Come, ring out our joy to the Lord; hail the God who saves us, alleluia.
Year: C(II). Psalm week: 1. Liturgical Colour: Green.
Other saints: Saint Frances Xavier Cabrini (1850 - 1917)
She was born in Lombardy, the youngest of thirteen children. Because of her frail health she was refused admission to two convents. She devoted herself to teaching, and founded the Missionary Sisters of the Sacred Heart of Jesus, whose aim is to spread devotion to the Heart of Jesus by spiritual and corporal works of mercy, running homes for the old and the sick, orphanages, and schools. In 1889 the Pope sent her to New York, where she founded an orphanage. In all she founded 67 institutions across the United States, South America and Europe. She died of malaria at Chicago in 1917.
Other saints: Saint Machar (8th century)
Machar was a bishop of Irish origin. He came to Iona with Columba and preached in Mull, and later ministered to the Picts around Aberdeen.
Other saints: Bl Maria Teresa Scrilli (1825-1889)
13 Nov (where celebrated)
Maria Scrilli was born in Montevarchi, Italy, on 15 May 1825. As a young girl, through her readings of the lives of the saints, she became familiar with St Mary Magdalene de’ Pazzi and thereby with Carmelite spirituality. She resolved to join the monastery in which the Seraphim of Carmel had lived, but only stayed there for a few weeks, as divine inspiration told her that the Lord wanted her in the world “to lead souls to Him”. Before returning to her family, she joined the Carmelite Third Order with the name Maria Teresa of Jesus. In her home village, a number of young girls were entrusted to her, and thus began her educational work, assisted by several young women with whom she shared prayers and work. This was the origin of the Institute of Our Lady of Carmel. She died on 14 November 1889, the feast of all Carmelite Saints.
About the author of the Second Reading in today's Office of Readings:
Second Reading: St Augustine of Hippo (354 - 430)
Augustine was born in Thagaste in Africa of a Berber family. He was brought up a Christian but left the Church early and spent a great deal of time seriously seeking the truth, first in the Manichaean heresy, which he abandoned on seeing how nonsensical it was, and then in Neoplatonism, until at length, through the prayers of his mother and the teaching of St Ambrose of Milan, he was converted back to Christianity and baptized in 387, shortly before his mother’s death.
Augustine had a brilliant legal and academic career, but after his conversion he returned home to Africa and led an ascetic life. He was elected Bishop of Hippo and spent 34 years looking after his flock, teaching them, strengthening them in the faith and protecting them strenuously against the errors of the time. He wrote an enormous amount and left a permanent mark on both philosophy and theology. His Confessions, as dazzling in style as they are deep in content, are a landmark of world literature. The Second Readings in the Office of Readings contain extracts from many of his sermons and commentaries and also from the Confessions.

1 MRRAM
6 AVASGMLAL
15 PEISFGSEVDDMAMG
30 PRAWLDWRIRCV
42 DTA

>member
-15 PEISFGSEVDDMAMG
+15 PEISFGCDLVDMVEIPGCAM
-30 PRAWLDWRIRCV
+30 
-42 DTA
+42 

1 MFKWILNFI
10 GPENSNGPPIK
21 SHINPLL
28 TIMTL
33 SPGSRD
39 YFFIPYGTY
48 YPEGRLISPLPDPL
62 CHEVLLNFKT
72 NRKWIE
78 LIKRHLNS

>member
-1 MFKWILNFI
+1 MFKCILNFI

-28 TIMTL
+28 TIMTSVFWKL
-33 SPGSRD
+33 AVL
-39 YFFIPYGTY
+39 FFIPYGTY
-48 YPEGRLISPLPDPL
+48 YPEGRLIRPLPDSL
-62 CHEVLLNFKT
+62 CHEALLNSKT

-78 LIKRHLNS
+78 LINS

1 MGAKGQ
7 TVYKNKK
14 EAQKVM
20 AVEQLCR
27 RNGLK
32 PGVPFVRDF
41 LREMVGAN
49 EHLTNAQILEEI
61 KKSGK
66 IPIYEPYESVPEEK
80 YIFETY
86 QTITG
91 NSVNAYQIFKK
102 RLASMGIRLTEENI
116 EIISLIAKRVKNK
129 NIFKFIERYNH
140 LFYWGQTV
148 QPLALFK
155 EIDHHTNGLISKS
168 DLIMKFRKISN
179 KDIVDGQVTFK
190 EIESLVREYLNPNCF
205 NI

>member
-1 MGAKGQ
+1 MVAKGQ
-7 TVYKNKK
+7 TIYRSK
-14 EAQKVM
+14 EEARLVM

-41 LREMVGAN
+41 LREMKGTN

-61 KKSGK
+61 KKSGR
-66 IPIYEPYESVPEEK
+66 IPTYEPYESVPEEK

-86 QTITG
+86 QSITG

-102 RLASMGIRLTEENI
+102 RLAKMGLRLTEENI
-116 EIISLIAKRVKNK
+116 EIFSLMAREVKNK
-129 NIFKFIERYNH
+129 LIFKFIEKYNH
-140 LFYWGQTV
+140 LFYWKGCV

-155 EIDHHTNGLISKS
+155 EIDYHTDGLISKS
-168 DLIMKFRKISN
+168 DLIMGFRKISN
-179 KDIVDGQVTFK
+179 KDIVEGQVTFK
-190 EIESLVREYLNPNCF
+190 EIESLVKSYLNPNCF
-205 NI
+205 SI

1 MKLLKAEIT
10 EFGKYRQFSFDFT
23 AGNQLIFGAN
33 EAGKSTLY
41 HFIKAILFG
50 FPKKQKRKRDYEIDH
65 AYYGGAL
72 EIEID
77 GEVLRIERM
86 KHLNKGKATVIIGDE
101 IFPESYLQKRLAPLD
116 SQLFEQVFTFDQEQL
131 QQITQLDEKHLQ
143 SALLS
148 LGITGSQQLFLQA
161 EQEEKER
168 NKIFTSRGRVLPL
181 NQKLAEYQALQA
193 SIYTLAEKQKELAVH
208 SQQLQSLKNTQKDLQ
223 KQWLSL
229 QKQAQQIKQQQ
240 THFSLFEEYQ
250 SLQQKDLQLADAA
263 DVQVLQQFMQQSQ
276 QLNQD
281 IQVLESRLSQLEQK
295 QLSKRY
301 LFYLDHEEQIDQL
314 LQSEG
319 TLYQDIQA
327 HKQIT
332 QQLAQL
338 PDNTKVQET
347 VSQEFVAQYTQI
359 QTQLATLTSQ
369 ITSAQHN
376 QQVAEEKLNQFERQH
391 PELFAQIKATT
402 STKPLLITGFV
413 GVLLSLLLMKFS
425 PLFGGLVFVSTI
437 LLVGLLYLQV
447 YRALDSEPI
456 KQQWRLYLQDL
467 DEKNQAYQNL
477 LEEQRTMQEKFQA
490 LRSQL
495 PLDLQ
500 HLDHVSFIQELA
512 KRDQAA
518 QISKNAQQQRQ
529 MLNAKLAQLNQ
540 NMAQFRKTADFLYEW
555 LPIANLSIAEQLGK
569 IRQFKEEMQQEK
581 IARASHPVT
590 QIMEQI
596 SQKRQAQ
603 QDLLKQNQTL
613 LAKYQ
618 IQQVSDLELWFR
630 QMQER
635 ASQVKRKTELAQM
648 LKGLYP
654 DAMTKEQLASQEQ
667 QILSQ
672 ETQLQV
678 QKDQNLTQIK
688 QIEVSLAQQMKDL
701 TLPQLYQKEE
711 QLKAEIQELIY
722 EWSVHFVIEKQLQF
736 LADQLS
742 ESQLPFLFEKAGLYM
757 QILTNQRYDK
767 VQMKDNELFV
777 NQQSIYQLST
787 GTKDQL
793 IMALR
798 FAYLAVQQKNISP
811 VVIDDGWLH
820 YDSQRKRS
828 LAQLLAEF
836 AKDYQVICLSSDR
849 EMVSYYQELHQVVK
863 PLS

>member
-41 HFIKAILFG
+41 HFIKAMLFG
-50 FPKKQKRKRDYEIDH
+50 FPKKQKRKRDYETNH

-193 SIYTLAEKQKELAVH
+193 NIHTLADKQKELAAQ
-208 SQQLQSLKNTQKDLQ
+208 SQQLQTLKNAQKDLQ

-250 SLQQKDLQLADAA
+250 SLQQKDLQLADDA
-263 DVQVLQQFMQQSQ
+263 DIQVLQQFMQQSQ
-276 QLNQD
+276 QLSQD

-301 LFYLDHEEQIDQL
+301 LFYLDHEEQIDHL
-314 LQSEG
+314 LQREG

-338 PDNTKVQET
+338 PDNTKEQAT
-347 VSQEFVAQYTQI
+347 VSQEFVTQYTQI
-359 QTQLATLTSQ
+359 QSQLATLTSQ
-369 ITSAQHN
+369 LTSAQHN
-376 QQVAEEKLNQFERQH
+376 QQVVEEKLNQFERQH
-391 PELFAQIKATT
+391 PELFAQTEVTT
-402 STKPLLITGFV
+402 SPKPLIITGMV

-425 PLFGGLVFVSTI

Liturgical colour: green
The theological virtue of hope is symbolized by the colour green, just as the burning fire of love is symbolized by red. Green is the colour of growing things, and hope, like them, is always new and always fresh. Liturgically, green is the colour of Ordinary Time, the orderly sequence of weeks through the year, a season in which we are being neither single-mindedly penitent (in purple) nor overwhelmingly joyful (in white).
|Mid-morning reading (Terce)||1 John 4:16 ©|
We ourselves have known and put our faith in God’s love towards ourselves. God is love and anyone who lives in love lives in God, and God lives in him.
|Noon reading (Sext)||Galatians 6:7-8 ©|
What a man sows, he reaps. If he sows in the field of self-indulgence he will get a harvest of corruption out of it; if he sows in the field of the Spirit he will get from it a harvest of eternal life.
|Afternoon reading (None)||(Galatians 6:9-10) ©|
We must never get tired of doing good, and then we shall get our harvest at the proper time. While we have the chance, we must do good to all, and especially to our brothers in the faith.